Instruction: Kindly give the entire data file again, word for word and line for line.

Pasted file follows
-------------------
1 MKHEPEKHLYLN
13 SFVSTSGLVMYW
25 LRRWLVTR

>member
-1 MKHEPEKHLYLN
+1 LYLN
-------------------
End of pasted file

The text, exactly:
1 MKHEPEKHLYLN
13 SFVSTSGLVMYW
25 LRRWLVTR

>member
-1 MKHEPEKHLYLN
+1 LYLN